Goal 2: Each child will express comfort and joy with human diversity; accurate language for human differences; and deep, caring human connections.

Goal 3: Each child will increasingly recognize unfairness, have language to describe unfairness, and understand that unfairness hurts.

Goal 4: Each child will demonstrate empowerment and the skills to act, with others or alone, against prejudice and/or discriminatory actions.”

-As cited on NAEYC’s website

By using the research and expertise of these incredible leaders, we planned this week with many kinds of diverse examples of helpers, including children, etc. When looking to fill our bookshelf, we made sure that there was a large representation of many kinds of lifestyles, cultures, and people. As we mentioned before, the concepts we built on during this week are woven into the fabric of our days and the framework of our classroom, and is therefore easy for us to continue practicing.

Ideas for your Classroom

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Mural blocks – Print pictures of murals or public art from your community sized for wooden blocks, and use clear packing tape to secure the pictures to the blocks for students to play with inside the classroom. Alternative block images: recognizable buildings from your school’s neighborhood or landmarks from your community.

11Movable Mural – Place a large white sheet on top of a tarp, fill spray bottles with liquid watercolors, and invite students to take turns adding colors to the class mural. After completely drying (if possible outdoors), ask students where they would want to hang up this movable mural in the classroom or somewhere in the school.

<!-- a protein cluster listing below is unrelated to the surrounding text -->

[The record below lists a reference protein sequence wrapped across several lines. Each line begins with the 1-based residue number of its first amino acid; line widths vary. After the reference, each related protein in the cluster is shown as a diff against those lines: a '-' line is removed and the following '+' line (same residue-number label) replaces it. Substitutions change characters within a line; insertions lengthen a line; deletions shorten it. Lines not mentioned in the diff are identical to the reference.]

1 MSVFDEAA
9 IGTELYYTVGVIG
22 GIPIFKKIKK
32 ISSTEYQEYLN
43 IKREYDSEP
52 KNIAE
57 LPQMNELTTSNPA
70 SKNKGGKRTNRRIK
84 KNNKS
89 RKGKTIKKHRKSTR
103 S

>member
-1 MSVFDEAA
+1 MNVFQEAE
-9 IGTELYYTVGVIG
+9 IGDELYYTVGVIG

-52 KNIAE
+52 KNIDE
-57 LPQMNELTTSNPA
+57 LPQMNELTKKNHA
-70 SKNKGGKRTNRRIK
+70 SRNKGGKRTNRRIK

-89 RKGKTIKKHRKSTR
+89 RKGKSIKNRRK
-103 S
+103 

Book Connection: Maybe Something Beautiful by F. Isabel Campoy (Author), Theresa Howell (Author), Rafael López(Illustrator)

10Student Blocks & National Mall – Print full-body pictures of students sized for wooden blocks, and use clear packing tape to secure the pictures to the blocks for students to play with inside the classroom. To create the National Mall we used a green yoga mat and map of the Mall; a green blanket or green construction paper could also create a miniature National Mall inside the classroom which the student blocks can “march” on.

Book Connection: We March by Shane W. Evans

9Click, Clack, Moo Students Who Type – Set up a station with old keyboards, notepads, pens, and the book Click, Clack, Moo Cows That Type by Doreen Cronin. Students can pretend to be the cows in the book, typing away at the keyboards and “writing” letters to Farmer Brown.  

Online Resources

Teaching for Change is a non-profit whose goal is to provide teachers and caregivers with the tools to create schools where students learn to read, write, and change the world. 

Social Justice Books is a project of Teaching for Change that selects lists of books for children on a variety of themes, reviews books to bring attention to any potential bias, and promotes books by diverse authors and illustrators.

National Association for the Education of Young Children (NAEYC)on Anti-Bias Education.

SEEC’s Diversity and Anti-Bias Journey

This post was written by Meredith McMahon, SEEC’s Executive Director.

Just over two years ago SEEC started on a very purposeful journey to bring an anti-bias approach to our work with young children and increased diversity and equity to the SEEC community as a whole.   Our journey is one that’s still at its beginning stages, and we’re excited for where we’re headed!  As part of our journey we want to document our process and actions, both as a way of sharing with others, and reflection for ourselves.  Periodically we hope to highlight different aspects of our work and share different voices from across SEEC, and to start, I want to share what got us here and where we see ourselves headed.